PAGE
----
By Alex Christoforou | The Duran
Tommy Robinson has won his appeal over a contempt sentence and will be released.
Robinson’s conviction for contempt of court was overturned after a UK court ruled that the process leading to the conviction of the former leader of the English Defence League “was flawed.”
Lord Chief Justice Lord Burnett, along with two other judges, overturned a finding of contempt, and proceeded to order a new hearing of the allegation.
For his part, Tommy Robinson did not attend the hearing, but witnessed his appeal victory via videolink.
Robinson’s supporters broke into applause as Lord Burnett announced the decision, prompting the judge to order “silence.”
The Duran’s Alex Christoforou and Editor-in-Chief Alexander Mercouris discuss the breaking news, that is not only a big win for Tommy Robinson, but also a victory for the UK justice system, that has corrected what was a politically motivated contempt verdict.
In a summary of the judgement the trio of judges wrote: “Once the appellant had removed the video from Facebook, there was no longer sufficient urgency to justify immediate proceedings.”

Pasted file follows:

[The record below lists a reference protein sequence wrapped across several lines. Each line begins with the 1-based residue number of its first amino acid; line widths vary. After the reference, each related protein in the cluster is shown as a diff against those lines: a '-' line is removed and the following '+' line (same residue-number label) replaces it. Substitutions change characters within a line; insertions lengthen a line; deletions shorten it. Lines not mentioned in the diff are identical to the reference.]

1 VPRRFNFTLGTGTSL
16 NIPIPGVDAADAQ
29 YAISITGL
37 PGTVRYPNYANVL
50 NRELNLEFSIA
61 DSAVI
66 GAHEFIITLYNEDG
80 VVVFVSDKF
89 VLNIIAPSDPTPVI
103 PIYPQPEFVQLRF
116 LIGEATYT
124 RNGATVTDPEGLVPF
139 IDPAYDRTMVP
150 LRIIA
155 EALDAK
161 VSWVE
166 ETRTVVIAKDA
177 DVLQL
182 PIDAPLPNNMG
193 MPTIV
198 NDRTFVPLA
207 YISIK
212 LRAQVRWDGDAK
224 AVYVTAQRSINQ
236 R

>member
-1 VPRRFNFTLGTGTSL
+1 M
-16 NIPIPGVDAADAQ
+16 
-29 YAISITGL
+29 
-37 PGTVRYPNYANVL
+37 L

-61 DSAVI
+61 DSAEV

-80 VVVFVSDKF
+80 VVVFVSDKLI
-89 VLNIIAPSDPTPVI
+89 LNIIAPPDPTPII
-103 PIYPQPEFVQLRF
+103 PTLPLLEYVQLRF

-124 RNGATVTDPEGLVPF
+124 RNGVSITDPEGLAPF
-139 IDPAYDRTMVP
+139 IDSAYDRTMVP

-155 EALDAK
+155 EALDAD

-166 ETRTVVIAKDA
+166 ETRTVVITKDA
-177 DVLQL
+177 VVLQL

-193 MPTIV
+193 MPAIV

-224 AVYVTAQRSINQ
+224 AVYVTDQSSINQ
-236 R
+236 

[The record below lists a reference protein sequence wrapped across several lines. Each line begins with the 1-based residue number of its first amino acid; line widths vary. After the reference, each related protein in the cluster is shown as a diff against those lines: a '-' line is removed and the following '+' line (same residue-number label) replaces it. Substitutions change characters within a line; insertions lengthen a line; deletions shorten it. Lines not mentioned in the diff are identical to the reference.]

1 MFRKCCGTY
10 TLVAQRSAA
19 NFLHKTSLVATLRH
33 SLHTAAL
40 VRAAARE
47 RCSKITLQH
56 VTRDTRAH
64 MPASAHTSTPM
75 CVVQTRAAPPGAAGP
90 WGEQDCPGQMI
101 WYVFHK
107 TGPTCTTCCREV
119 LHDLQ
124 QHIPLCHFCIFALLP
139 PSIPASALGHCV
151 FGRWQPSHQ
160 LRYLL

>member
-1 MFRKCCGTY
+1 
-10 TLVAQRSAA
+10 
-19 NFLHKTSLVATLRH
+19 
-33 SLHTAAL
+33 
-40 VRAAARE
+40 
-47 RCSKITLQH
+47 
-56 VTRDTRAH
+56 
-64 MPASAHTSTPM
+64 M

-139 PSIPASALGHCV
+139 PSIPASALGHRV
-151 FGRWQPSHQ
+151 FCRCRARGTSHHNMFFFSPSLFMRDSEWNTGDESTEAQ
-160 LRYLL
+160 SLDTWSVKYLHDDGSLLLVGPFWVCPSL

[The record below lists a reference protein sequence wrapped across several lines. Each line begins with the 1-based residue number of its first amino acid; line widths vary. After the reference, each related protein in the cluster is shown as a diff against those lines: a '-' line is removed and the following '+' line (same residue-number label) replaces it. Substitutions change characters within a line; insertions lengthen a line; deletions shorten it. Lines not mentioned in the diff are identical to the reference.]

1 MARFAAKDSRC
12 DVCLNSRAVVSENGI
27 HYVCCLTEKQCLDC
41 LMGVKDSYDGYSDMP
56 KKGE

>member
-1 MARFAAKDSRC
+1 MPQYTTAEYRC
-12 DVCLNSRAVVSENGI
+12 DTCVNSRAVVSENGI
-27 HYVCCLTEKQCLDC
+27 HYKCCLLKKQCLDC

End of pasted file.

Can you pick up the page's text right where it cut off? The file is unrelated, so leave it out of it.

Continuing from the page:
Robinson, whose real name is Stephen Christopher Yaxley-Lennon, was sentenced to 10 months imprisonment in May for breaching reporting restrictions relating to an ongoing trial.
The self-styled journalist live-streamed footage from outside the courthouse on Facebook, and the video was watched some 250,000 times.
A further three months were added to his imprisonment for breaching a previous suspended sentence related to an incident at Canterbury Crown Court in May 2017.
Fearing protests, Metropolitan Police Commissioner Cressida Dick warned that added security measures were in place around the courthouse.
Dick told the Independent: “We’ll see where the Free Tommy Robinson supporters go next and what they’re thinking next – it is a large set of people at the moment.
“We are thinking about it and will be well-prepared.”
Outside the courthouse some 25 #FreeTommy supporters cheered the decision. They were opposed by a similar number of activists from Stand Up to Racism. The two groups exchanged chants, but were separated by police to avoid violence.
Jeremy Dein QC, Robinson’s lawyer, said his client’s initial court appearance was “unnecessarily and unfairly rushed,” with Robinson being arrested, sentenced and jailed within hours of his arrest.
Robinson had previously been handed a suspended sentence for contempt of court after live-streaming at another case in Canterbury in 2017. Among other arrests, he was also previously detained for “incitement” after a protest in 2013, and was jailed for 18 months for mortgage fraud in 2014.
A date for Robinson’s fresh hearing has not yet been set.
Categories: World News